Well-known as a leading TV industry figure, Lear was responsible for hit sitcoms such as All in the Family and One Day at a Time.

Benjamin Zephaniah

The pioneering British writer and poet, who used humour and wit to address political injustices, died on 7 December aged 65.

The dub poet, known for his works about refugees and healthy eating, had been diagnosed with a brain tumour. He is also remembered for playing preacher Jeremiah Jesus on Peaky Blinders, the gritty crime drama set in his home city of Birmingham.

Ryan O’Neal

The Oscar-nominated US actor known for his roles in Love Story, What's Up, Doc? and Paper Moon, died on 8 December. He was 82.

In 1973, he starred in Peter Bogdanovich’s Paper Moon opposite his 10-year-old daughter Tatum O’Neal, who became the youngest person ever to win an Oscar for her performance. O’Neal also earnt a Best Actor (Musical or Comedy) nomination at the Golden Globes for his performance.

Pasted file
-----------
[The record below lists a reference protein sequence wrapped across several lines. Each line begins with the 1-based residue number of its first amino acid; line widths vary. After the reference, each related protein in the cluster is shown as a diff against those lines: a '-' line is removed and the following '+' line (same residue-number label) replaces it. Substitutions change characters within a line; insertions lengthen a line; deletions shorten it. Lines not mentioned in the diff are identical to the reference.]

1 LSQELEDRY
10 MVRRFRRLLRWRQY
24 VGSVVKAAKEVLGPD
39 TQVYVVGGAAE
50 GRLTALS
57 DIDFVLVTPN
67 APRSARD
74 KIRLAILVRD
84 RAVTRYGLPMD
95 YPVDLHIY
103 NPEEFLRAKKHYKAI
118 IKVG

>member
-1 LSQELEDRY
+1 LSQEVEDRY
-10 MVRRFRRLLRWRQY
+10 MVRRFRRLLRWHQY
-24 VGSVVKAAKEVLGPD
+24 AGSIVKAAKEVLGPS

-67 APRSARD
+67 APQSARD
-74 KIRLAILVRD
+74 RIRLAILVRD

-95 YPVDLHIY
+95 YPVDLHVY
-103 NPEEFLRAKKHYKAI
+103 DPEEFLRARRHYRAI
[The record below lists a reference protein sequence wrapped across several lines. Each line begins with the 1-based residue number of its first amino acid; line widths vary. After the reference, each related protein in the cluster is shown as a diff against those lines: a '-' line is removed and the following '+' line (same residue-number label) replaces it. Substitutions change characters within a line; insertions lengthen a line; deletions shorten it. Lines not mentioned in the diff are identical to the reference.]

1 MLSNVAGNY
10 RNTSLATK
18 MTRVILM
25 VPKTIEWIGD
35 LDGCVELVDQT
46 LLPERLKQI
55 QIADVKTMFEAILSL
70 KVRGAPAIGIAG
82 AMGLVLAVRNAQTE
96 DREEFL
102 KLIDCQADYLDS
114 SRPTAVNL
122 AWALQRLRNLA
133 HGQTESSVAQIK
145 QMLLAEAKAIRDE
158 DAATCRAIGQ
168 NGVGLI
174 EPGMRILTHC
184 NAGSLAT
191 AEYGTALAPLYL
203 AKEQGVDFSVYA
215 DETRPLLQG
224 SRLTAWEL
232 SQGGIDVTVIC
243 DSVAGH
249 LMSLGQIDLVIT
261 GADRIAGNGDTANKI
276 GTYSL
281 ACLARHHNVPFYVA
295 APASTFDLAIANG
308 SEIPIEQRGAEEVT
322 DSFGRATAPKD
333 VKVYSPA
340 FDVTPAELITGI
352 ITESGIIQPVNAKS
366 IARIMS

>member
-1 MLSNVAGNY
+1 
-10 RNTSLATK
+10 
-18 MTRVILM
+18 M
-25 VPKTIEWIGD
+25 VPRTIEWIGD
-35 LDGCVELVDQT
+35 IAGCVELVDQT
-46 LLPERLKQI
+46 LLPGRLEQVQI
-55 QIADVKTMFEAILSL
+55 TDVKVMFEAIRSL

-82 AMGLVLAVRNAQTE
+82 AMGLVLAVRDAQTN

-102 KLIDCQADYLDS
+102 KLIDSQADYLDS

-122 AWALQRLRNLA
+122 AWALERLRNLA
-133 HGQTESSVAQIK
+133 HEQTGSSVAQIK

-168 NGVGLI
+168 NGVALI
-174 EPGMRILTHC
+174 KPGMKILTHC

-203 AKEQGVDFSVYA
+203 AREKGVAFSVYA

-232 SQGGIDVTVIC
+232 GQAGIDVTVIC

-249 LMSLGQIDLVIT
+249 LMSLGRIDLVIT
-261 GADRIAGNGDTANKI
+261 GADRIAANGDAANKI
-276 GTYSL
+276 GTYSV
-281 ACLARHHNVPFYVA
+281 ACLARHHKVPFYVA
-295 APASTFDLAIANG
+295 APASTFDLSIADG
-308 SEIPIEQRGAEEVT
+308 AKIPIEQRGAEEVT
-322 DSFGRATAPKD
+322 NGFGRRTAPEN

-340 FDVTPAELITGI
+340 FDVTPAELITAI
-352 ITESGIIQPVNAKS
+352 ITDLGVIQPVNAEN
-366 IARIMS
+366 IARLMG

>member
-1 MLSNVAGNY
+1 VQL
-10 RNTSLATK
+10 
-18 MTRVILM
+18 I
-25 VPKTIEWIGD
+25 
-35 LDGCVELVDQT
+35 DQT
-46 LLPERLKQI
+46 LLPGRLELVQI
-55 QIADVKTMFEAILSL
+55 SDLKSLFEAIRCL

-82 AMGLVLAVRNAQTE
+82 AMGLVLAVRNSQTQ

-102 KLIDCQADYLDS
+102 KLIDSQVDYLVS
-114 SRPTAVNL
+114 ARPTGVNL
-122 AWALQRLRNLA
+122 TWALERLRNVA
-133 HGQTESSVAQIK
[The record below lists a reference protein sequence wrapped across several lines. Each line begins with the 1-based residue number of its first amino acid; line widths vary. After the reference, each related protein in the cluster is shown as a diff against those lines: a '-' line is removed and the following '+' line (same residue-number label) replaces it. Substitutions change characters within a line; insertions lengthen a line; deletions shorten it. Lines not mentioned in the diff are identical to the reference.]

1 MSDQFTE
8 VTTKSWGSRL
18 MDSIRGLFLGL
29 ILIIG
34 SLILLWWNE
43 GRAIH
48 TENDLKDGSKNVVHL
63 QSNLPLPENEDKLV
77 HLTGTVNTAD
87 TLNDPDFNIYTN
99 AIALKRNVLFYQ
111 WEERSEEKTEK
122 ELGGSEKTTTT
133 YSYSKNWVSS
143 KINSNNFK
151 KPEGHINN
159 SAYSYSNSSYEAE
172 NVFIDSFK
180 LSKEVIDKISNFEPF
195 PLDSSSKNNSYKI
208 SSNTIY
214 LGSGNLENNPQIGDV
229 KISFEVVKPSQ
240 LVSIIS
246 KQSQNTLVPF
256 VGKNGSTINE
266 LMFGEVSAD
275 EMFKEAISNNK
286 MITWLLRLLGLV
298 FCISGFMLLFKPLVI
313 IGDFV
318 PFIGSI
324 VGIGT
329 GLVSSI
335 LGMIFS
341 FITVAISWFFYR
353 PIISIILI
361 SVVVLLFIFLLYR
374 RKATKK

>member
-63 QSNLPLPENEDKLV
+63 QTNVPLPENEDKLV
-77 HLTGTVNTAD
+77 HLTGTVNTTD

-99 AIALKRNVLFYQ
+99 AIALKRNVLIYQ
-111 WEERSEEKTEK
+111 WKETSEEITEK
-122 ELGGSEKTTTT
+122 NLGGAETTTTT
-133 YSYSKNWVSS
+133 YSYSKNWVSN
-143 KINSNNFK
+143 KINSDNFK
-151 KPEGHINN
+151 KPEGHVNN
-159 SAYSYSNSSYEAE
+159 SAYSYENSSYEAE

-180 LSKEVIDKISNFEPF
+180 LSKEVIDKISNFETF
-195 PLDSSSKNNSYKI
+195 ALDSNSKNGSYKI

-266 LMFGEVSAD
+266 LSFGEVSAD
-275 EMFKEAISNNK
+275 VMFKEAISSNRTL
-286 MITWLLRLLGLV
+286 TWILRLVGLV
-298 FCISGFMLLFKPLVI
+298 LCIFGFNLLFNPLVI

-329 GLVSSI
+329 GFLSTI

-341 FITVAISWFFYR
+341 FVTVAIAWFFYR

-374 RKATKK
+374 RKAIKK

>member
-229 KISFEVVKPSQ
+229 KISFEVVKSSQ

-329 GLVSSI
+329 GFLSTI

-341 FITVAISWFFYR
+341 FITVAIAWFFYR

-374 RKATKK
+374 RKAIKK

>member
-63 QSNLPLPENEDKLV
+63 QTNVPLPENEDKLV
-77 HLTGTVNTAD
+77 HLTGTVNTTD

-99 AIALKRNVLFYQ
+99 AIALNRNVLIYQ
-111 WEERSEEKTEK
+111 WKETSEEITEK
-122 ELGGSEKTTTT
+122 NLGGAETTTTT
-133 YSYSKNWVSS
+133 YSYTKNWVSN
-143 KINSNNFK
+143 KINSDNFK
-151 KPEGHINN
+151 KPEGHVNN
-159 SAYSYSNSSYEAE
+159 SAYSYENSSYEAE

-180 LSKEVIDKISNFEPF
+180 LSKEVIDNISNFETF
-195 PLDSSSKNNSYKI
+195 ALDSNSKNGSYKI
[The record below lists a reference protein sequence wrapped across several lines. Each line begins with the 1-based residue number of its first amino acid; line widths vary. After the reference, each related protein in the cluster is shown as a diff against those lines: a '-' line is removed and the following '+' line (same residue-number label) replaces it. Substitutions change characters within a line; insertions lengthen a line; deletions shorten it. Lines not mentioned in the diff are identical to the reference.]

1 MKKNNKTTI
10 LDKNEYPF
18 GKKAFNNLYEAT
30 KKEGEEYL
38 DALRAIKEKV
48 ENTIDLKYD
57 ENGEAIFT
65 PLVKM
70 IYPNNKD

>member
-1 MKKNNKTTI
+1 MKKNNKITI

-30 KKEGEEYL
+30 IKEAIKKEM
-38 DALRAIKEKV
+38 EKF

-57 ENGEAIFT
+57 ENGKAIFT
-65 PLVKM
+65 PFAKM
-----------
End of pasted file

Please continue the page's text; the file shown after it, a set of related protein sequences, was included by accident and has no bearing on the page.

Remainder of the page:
Andre Braugher

Fans were devastated when the two-time Emmy-winning actor, who was best known for his indelible role as Captain Raymond Holt on the much-loved police sitcom Brooklyn Nine-Nine, died aged 61 on 11 December after succumbing to lung cancer.

Braugher was remembered by many collaborators as an “irreplaceable talent”.

Lee Sun-kyun

Lee Sun-kyun (YONHAP/AFP via Getty Images)

South Korean actor Lee, who starred in the Oscar-winning film Parasite, was found dead in his car on 27 December. He was 48.

Lee’s death came just as he had come under investigation over illegal drug use amid an ongoing government crackdown on narcotics. Police are investigating whether the actor took his own life.

Tom Smothers

Smothers, the elder of the musical comedy duo the Smothers Brothers, died on 26 October at the age of 86.

Along with his younger brother Dick, the two made up the Smother Brothers, a musical double act whose performances of folk songs often descended into comedic squabbling.